The bird that flew to The Moon
Our new book, Bird: Exploring the Winged World, includes the Apollo 11 mission badge, with an uncharacteristically peaceful bald eagle
Bird: Exploring the Winged World reveals the beauty that can result when human creativity meets the avian world. The book presents a stunning survey of bird-related imagery, sharing the majesty and variety of bird life, as represented in paintings, sculptures, decorative art, photography, film, illustration and other media, throughout history.
Plenty of the pieces included are by world-famous artists, such as Pablo Picasso, Frida Kahlo and Andy Warhol. However, there are a number by historical figures who left their mark on our times in a very different way.
When Neil Armstrong sought to communicate to mission control back on earth that the Apollo 11 team had touched down on the surface of the moon, on 20 July 1969, he reached for an avian metaphor. “Houston,” Armstrong said. “Tranquility base here. The Eagle has landed.”
Why? Well, the lunar module carrying Armstrong to the moon was called the Eagle, partly because the American bald eagle featured prominently on the Apollo 11 mission insignia. Here’s how Bird describes it.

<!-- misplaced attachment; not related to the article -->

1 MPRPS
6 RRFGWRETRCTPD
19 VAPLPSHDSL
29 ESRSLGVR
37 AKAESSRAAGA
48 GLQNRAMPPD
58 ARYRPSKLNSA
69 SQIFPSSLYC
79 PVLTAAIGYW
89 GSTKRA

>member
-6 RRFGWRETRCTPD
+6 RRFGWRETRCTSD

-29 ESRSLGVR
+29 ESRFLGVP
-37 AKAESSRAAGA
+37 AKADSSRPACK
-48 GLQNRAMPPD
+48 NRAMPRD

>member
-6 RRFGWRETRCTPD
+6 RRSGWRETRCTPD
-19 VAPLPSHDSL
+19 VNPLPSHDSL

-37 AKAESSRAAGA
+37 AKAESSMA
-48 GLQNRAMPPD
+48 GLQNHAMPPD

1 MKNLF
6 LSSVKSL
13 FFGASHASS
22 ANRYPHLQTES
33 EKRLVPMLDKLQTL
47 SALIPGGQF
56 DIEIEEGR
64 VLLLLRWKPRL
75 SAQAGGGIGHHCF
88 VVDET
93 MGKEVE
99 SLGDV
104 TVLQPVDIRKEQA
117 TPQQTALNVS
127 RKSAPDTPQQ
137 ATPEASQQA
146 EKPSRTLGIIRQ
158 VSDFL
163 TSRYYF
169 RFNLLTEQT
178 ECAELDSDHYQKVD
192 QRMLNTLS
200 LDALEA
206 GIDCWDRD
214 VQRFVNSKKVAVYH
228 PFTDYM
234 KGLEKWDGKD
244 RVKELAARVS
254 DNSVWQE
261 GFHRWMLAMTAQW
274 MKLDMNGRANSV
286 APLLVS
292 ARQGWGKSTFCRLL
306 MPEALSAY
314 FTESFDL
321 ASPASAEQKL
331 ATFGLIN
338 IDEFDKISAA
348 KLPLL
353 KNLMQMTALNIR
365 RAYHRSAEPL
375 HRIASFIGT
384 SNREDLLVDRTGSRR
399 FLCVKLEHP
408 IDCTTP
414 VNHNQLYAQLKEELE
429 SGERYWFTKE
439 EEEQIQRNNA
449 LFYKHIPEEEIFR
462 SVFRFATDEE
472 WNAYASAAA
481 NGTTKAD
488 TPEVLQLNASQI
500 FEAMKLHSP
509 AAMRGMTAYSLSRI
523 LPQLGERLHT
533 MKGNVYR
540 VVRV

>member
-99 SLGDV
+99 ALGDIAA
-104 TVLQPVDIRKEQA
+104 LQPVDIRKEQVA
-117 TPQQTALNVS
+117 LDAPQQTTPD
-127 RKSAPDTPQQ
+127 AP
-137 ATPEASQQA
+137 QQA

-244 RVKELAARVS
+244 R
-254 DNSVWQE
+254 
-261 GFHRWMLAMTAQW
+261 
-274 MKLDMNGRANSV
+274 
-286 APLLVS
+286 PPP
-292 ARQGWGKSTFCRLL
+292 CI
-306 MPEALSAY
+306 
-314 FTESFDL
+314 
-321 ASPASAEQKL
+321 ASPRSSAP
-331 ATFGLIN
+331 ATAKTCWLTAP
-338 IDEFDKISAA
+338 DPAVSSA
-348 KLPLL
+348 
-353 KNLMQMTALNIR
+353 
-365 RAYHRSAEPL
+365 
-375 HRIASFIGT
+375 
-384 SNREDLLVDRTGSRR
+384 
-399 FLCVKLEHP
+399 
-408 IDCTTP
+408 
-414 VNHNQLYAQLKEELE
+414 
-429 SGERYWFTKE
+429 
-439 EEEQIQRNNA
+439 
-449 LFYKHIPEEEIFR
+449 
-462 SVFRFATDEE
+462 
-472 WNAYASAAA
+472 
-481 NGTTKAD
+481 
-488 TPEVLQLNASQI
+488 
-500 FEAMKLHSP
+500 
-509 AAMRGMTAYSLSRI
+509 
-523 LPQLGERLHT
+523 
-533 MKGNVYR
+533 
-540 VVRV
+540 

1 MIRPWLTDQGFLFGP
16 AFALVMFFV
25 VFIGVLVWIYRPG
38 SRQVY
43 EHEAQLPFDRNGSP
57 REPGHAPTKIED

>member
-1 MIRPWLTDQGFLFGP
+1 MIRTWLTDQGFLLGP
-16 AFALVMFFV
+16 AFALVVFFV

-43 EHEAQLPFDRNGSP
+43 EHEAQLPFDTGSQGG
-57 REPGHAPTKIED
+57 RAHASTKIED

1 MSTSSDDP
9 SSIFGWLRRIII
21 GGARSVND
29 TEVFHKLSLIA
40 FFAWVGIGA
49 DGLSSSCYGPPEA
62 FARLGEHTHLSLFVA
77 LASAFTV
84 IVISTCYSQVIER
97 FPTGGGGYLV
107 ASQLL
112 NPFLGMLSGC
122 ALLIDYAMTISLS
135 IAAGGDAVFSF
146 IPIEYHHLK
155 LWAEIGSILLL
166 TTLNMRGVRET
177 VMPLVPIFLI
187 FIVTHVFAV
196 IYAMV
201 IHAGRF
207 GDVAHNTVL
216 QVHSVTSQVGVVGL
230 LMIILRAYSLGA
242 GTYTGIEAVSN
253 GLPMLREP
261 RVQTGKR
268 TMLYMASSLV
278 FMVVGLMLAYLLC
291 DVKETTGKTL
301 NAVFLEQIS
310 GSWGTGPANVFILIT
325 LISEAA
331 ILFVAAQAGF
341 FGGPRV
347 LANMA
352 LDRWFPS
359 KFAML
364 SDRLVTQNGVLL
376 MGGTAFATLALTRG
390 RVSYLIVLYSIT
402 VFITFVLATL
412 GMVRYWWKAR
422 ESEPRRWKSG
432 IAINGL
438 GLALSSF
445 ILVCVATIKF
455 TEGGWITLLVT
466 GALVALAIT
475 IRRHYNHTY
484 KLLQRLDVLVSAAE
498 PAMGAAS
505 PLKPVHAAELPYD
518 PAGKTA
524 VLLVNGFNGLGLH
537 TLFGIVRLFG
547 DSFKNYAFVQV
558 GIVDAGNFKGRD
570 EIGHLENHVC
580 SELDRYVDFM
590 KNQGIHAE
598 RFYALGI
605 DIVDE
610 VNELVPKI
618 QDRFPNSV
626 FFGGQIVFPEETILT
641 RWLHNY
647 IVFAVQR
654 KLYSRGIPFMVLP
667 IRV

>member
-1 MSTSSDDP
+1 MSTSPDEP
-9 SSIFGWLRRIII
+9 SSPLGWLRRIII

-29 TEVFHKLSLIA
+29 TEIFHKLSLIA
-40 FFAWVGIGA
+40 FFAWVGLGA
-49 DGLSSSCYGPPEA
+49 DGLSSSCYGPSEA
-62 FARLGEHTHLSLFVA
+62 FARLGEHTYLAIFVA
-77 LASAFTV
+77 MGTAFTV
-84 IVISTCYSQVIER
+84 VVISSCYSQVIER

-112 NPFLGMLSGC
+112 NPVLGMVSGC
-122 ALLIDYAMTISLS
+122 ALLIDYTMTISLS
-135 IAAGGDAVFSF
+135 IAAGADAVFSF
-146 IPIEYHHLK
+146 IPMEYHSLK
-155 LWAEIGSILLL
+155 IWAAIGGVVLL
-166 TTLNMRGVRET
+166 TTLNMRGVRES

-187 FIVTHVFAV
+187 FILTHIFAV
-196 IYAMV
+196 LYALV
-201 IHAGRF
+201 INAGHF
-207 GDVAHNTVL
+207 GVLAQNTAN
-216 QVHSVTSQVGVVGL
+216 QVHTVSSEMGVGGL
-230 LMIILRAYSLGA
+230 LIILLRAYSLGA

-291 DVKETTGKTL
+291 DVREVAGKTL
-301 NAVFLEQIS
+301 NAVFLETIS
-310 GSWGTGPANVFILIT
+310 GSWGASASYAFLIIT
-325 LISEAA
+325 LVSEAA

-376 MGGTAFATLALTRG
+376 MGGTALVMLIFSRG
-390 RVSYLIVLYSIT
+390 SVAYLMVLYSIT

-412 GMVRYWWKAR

“In this embroidered patch, a mighty bald eagle (Haliaeetus leucocephalus) clutches an olive branch, a traditional symbol of peace, in its talons as it swoops across the moon’s surface while, in the background, Earth hangs in space like a small blue marble,” explains the book.
“This striking image of the national bird of the United States was designed by the crew of Apollo 11 – Neil Armstrong, Edwin ‘Buzz’ Aldrin and Michael Collins – the first of whom became the first humans to land on the moon on 20 July 1969, while Collins flew the Apollo 11 command module.
“President John F. Kennedy had announced the historic space mission in 1962, in a bid to demonstrate America’s superiority over the Soviet Union in the Space Race during the Cold War. Nevertheless, the patch’s design reflects the astronauts’ peaceful intentions, and the plaque they left on the moon stressed, ‘We came in peace for all mankind.’
“The eagle image was derived from a National Geographic book about birds, which Collins traced using tissue paper, although the initial design, which showed the eagle holding the olive branch in its beak with its talons extended, was considered too aggressive. The final patches were sewn onto flight suits and other pieces of equipment, while the spacesuits carried screen-printed versions of the design.”
To find out more about this image, and its place within a wider flock of winged works, order a copy of Bird here.